North Brooklyn’s deadliest road struck again last week, when a man was struck and killed as he tried to cross McGuinness Boulevard — an accident that has left residents outraged that the city has not done more to protect pedstrians.
Williamsburg resident Neil Chamberlain died from his injuries on April 20, two days after he was struck by a speeding car as he attempted to cross near Calyer Street at 3:50 am. Chamberlain was hit by a driver who fled without stopping.
The fatality is the first since the Dec. 13 death of cyclist Solange Raulston, who was hit as she turned onto McGuinness Boulevard from Nassau Avenue — and the second death has left Greenpoint residents boiling mad about the city’s slow pace in calming the neighborhood’s fastest lane.
“This is a death road!” said Ingke Schuldt, who crosses the street three times a day. “I tell you, I’ve had to find safety routes. I’m 71, I have to be vigilant when I’m walking here because I’ve truly never seen anything like this since the Autobahn in Germany.”
The speedway is so fast that even crossing guard Jaqueline Dedona is worried about her safety, after being hit on the corner of Norman Avenue and McGuinness this year.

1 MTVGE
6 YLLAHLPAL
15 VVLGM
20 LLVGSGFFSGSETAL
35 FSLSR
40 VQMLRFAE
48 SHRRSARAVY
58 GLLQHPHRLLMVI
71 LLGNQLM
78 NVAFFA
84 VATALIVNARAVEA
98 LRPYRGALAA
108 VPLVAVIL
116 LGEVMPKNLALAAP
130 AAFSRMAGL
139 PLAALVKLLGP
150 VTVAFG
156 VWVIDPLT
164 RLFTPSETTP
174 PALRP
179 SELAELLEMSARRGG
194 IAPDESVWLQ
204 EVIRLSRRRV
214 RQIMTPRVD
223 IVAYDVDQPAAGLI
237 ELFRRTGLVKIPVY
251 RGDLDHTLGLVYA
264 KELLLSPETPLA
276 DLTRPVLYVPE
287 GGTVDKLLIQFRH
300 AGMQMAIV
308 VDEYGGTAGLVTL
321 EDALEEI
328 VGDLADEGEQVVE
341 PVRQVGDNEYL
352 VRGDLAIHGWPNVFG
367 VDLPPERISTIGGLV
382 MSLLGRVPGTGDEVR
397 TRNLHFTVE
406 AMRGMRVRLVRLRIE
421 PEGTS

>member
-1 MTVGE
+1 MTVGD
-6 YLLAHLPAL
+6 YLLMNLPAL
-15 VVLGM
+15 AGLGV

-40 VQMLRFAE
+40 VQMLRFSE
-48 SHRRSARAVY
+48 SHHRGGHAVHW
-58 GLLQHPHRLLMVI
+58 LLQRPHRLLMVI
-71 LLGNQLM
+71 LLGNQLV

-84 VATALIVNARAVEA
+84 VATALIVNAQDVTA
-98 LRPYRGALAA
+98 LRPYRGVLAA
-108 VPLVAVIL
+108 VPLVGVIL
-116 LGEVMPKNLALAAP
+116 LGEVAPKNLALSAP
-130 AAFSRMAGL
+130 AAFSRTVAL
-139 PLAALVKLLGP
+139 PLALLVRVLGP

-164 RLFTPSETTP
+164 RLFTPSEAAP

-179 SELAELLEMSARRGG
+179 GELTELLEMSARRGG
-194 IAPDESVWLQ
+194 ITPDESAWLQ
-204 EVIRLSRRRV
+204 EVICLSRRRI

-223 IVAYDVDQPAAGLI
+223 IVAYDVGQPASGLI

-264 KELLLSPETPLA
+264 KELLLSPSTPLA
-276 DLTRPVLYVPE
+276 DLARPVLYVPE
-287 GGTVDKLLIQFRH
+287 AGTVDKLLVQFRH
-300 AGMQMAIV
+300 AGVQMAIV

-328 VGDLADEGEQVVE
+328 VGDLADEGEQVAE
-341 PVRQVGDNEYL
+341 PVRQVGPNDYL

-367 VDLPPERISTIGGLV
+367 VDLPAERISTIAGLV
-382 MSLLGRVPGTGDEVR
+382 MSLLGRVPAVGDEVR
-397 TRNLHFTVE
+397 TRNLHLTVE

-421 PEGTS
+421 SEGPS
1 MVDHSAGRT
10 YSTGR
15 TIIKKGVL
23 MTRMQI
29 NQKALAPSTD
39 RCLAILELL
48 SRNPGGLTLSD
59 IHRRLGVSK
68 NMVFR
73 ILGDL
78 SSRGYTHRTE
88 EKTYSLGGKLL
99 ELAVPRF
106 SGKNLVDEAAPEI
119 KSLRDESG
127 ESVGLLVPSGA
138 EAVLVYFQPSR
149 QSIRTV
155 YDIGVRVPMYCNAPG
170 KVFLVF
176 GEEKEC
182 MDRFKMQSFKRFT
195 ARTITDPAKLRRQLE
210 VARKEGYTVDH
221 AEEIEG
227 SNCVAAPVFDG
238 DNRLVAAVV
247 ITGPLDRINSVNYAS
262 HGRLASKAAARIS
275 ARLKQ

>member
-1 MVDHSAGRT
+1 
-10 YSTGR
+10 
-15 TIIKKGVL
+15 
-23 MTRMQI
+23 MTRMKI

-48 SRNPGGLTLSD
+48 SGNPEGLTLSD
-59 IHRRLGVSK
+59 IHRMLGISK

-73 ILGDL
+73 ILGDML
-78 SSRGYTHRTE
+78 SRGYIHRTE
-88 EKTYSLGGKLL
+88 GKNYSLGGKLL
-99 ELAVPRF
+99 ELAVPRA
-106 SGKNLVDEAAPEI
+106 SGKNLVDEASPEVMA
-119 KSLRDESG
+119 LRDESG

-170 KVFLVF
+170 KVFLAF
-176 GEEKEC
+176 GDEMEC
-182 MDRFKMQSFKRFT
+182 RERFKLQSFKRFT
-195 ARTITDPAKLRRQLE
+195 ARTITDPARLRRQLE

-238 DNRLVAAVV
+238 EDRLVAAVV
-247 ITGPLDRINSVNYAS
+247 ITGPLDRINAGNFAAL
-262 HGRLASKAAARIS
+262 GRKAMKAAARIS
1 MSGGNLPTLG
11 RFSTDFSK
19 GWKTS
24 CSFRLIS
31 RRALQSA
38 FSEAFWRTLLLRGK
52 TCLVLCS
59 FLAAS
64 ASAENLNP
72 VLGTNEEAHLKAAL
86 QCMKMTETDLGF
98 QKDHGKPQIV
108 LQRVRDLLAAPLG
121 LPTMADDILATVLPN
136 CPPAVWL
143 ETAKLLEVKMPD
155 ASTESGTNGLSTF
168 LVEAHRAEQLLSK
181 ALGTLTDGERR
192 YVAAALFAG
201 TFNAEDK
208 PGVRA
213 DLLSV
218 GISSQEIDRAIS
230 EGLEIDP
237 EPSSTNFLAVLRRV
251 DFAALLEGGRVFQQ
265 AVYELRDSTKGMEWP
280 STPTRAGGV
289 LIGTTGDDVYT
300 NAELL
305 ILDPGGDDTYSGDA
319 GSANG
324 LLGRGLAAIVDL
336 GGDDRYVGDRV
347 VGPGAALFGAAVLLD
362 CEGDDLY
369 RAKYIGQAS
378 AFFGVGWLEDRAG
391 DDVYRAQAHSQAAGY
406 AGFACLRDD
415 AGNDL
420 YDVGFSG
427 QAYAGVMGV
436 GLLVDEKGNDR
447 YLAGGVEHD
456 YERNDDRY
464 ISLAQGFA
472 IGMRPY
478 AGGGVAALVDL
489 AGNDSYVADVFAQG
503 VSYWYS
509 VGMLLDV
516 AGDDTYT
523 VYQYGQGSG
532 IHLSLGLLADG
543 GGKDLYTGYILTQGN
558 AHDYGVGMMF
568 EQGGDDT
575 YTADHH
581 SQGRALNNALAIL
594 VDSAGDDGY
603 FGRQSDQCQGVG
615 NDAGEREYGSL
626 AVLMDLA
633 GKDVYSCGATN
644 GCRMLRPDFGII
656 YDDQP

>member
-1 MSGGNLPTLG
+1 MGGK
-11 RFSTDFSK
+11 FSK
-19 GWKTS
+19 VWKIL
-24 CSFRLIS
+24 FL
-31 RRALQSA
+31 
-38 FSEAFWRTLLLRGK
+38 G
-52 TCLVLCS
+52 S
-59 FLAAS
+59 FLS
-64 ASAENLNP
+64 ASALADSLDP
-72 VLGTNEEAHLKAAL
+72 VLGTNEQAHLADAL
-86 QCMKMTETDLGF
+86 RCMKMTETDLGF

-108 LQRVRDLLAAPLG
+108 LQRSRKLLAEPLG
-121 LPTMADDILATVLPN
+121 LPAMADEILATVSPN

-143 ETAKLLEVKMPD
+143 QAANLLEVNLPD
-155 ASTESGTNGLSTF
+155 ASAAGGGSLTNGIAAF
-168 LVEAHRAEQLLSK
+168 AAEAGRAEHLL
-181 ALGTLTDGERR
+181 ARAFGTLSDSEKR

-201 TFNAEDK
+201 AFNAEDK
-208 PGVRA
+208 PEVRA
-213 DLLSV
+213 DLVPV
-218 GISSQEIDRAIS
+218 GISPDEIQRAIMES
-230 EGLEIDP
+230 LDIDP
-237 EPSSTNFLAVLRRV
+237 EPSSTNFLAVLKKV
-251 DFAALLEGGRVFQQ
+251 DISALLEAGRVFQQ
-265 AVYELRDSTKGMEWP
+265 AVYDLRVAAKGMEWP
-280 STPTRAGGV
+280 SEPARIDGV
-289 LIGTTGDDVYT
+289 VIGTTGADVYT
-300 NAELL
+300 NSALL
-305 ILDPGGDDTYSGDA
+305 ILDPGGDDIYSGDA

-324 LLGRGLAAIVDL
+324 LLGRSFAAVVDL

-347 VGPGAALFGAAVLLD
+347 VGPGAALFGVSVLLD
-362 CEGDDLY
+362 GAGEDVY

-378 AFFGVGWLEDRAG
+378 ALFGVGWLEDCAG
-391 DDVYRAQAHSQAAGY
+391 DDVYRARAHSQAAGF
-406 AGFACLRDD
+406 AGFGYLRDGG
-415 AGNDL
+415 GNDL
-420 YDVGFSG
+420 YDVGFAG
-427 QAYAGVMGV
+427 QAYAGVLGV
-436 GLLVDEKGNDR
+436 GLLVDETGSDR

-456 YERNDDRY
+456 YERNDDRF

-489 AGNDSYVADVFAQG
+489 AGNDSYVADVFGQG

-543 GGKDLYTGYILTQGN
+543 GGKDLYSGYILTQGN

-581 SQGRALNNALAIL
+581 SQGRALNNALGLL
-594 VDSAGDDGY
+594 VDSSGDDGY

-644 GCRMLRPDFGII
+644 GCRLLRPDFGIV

“I tried to get out of the way when the guy was turning from Norman onto McGuinness, but I wasn’t fast enough so he hit me on my side,” said Dedona. “I was badly bruised but that’s it. I’m lucky I moved as quickly as I did. Drivers are always in a rush on and around McGuinness and these few blocks are the worst.”
The street is dangerous because it is book-ended by on and off ramps from the Brooklyn–Queens Expressway and the Pulaski Bridge, said Wiley Norvell of Transportation Alternatives, a bike advocacy group. Cars proceed between the two ramps in “highway mode” at speeds close to 60 miles an hour.
“I would rather go five blocks out of the way then cross McGuinness Boulevard to get a quart of milk,” said Norvell, who lives two blocks away from McGuinness.
Some community groups are documenting vehicle speeds and traffic patterns rather than waiting for the cops. Neighbors Allied for Good Growth reported that drivers ran red lights an average of 20 times in random 30-minute periods. And once every two minutes, a driver failed to yield the right of way to pedestrians.
“How many more tragedies have to happen before the precinct and the city implement traffic calming and enforcement measures?” asked Lacey Tauber, a member of the group.